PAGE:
2. Eviction for cause 

A tenancy agreement can also be terminated for breach of the agreement. In most cases, except if eviction due to smoking when there is a non-smoking clause, the landlord must give the tenant reasonable time to address the problem. A landlord would use a Form 8 (Serving Notice to Vacate) and is required to provide their tenant with one month’s notice. Reasons to evict for cause can include: 

  • Failing to pay the security deposit.
  • Repeated late rent payments.
  • Disturbing or jeopardizing the health and safety of other tenants and/or the landlord.
  • Engaging in offensive or illegal activities.
  • Causing extensive damage and/or failing to repair damage in a reasonable time.
  • Repeatedly violating rules set out by the landlord.
  • Unreasonable number of occupants in the property. 

3. Personal use 

If you have a periodic tenancy agreement your landlord may evict you if they, a close family member, or a friend wishes to move into the lodgings. In this instance, a landlord needs to provide two months’ notice to evict. A landlord is not permitted to evict a tenant for personal use if they are on a fixed-term lease. 

4. Sale of property

A landlord can evict you if the property you are renting is sold and the new purchaser or their close family member wants to occupy the property. The landlord needs to give one month’s notice, but only if the tenant has a periodic tenancy agreement. Landlords are not permitted to evict a tenant for this reason if the tenant is on a fixed-term lease. 

5. Major renovations or demolition 

If the landlord wishes to do major renovations on the property that requires the building to be empty (this does not include things like painting or regular maintenance), convert the building to another use, or demolish it, they must first have the necessary permits. Only then can a landlord give a tenant two months’ notice, provided the tenant is on a periodic lease. A tenant cannot be evicted for these reasons on a fixed-term lease.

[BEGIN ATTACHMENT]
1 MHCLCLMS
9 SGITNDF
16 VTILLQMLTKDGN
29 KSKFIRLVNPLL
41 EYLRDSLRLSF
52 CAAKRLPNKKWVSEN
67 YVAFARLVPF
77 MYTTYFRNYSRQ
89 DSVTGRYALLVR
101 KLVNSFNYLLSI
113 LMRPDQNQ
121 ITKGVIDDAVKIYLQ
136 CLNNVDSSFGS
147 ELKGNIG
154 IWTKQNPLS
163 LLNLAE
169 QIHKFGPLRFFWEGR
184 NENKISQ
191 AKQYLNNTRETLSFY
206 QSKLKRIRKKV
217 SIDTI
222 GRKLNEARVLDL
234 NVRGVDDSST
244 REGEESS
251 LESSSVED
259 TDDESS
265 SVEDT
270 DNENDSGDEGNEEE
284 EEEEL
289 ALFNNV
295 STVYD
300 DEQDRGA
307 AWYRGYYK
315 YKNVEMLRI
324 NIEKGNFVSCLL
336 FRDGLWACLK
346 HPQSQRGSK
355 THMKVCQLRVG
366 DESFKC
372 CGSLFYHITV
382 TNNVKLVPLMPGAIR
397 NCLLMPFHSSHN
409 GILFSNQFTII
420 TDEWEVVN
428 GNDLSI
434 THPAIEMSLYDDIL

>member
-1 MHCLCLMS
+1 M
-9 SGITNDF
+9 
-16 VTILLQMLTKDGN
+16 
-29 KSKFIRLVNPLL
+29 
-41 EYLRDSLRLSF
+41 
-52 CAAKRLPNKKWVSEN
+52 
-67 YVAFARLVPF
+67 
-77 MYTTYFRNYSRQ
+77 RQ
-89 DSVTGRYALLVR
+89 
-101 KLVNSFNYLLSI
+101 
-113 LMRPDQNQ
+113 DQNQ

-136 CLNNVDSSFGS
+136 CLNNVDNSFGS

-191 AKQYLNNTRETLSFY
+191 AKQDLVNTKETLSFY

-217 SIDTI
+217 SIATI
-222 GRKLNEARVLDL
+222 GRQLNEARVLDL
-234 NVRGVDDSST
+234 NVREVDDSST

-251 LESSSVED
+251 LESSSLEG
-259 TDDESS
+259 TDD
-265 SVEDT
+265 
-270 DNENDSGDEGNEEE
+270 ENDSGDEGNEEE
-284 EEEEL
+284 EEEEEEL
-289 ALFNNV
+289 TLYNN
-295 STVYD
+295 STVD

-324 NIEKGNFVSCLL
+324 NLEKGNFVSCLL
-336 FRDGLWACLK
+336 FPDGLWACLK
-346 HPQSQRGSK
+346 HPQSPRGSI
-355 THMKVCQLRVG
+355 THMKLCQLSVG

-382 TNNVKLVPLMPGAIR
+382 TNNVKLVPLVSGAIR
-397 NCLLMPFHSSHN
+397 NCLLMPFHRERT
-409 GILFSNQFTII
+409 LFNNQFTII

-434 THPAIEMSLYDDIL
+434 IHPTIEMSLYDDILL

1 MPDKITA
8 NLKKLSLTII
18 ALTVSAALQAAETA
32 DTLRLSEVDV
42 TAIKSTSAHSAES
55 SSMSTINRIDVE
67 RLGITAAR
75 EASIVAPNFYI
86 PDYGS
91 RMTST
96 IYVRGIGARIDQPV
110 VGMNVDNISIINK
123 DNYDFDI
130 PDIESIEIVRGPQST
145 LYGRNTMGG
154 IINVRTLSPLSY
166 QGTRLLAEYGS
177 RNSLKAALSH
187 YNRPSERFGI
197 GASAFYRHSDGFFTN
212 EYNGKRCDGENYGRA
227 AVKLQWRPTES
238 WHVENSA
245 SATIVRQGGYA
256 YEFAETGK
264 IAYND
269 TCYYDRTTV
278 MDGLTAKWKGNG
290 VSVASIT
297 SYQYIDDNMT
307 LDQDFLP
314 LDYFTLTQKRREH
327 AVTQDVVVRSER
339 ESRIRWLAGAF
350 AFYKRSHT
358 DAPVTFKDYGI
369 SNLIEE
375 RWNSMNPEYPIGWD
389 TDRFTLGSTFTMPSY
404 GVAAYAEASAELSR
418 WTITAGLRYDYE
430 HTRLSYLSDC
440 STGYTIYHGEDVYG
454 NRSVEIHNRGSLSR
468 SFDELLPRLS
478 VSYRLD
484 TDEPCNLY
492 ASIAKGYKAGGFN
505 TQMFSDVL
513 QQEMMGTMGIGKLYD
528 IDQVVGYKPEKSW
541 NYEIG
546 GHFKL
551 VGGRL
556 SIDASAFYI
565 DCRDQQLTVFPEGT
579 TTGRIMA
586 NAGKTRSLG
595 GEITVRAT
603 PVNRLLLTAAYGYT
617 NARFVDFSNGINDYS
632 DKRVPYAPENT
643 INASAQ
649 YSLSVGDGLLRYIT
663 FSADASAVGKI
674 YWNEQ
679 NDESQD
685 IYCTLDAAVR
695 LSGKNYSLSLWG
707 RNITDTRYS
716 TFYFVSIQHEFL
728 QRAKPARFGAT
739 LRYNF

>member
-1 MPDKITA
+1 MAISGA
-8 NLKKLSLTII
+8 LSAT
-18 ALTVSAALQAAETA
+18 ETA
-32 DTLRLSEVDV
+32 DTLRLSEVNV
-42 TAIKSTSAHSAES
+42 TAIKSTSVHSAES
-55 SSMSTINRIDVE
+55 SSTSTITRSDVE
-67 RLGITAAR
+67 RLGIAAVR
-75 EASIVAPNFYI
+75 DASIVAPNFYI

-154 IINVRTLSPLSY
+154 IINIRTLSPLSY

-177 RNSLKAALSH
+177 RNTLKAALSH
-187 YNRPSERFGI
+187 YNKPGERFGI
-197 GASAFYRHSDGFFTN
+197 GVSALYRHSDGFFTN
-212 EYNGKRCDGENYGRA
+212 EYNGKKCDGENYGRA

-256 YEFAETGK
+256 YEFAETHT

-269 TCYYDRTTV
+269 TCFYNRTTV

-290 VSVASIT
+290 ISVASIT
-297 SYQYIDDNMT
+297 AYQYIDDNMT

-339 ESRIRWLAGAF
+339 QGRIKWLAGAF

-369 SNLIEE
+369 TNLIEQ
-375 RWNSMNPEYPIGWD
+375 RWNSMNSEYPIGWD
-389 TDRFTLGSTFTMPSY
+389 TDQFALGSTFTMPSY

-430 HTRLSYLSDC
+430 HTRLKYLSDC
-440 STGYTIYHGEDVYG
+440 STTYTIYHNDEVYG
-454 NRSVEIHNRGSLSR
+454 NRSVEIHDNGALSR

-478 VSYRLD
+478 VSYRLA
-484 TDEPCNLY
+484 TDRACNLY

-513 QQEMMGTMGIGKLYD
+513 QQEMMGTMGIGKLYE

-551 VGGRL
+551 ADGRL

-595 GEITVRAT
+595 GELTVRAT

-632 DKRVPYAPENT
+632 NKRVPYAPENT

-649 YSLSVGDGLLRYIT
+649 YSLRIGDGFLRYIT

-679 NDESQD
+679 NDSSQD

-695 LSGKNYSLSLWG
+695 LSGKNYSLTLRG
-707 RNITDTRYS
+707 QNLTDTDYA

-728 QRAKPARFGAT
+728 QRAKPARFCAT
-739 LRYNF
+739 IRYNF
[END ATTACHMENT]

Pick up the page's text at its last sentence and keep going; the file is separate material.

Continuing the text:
Your responsibilities as a tenant in Saskatchewan

While landlords certainly have a responsibility to their tenants, similarly as a tenant renting in Saskatchewan, you also have responsibilities to your landlord. They include:

  • Paying your rent on time and in full on the date it is due.
  • Pay utility bills on time.
  • Keep the rental property clean and maintain it, which could mean clearing snow and cutting the grass. 
  • Have tenancy insurance for the property, if it is a condition of the lease. 
  • Be considerate of other tenants in the property.
  • Not conduct illegal or harmful activity.
  • Get permission from the landlord before inviting others to live in the rental unit.
  • Repair any damages you or any of your guests may cause.

What is covered by a rental lease?

In Saskatchewan a tenancy agreement can either be a periodic agreement where it goes month-to-month or week-to-week, or a fixed-term agreement, which has a specific beginning and end date. A fixed-term tenancy agreement must be in writing, unless it is for a period of three months or less. The landlord must provide a copy of the signed tenancy agreement within 20 days. A signed lease is not required for a periodic tenancy agreement in Saskatchewan. However, it’s advisable to request a written agreement as proof of what you have agreed to as a tenant. 

Here is some of the information a rental lease would include:

Lease Component Description
Parties to the agreement The name, address and contact details of the landlord and tenant, as well as the address of the property.
Terms Whether the agreement is a fixed-term or periodic agreement and the beginning and end date of the tenancy (if applicable).
Rent The amount of rent due each month, when it is due, and how it will be paid.
Utilities and appliances A checklist of services and appliances that are included as part of the rental unit, such as electricity, heat, water, parking, cable, stove, fridge, washer and dryer.
Security deposit Whether a security deposit is required as a condition of rent.